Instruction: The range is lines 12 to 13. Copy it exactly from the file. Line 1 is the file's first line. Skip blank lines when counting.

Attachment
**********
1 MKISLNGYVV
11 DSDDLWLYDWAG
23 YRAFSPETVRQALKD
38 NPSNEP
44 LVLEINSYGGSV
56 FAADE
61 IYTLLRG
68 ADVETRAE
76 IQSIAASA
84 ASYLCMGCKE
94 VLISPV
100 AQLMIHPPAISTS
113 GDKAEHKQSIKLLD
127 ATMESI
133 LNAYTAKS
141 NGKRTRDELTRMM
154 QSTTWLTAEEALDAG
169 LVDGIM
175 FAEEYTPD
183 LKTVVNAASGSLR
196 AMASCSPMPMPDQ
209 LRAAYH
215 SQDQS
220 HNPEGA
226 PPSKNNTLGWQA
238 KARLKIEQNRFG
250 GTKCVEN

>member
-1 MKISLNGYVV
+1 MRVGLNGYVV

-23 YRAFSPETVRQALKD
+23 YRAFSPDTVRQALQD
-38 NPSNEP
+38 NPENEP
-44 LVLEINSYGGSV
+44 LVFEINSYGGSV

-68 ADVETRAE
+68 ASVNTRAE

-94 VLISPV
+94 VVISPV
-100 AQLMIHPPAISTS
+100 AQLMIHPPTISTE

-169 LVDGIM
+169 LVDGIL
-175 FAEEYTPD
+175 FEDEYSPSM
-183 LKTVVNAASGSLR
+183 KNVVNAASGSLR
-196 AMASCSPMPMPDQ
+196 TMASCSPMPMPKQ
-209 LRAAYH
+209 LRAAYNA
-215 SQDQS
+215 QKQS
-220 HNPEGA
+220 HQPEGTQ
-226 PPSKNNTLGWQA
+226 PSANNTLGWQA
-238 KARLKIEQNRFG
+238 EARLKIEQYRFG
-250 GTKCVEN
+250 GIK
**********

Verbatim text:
100 AQLMIHPPAISTS
113 GDKAEHKQSIKLLD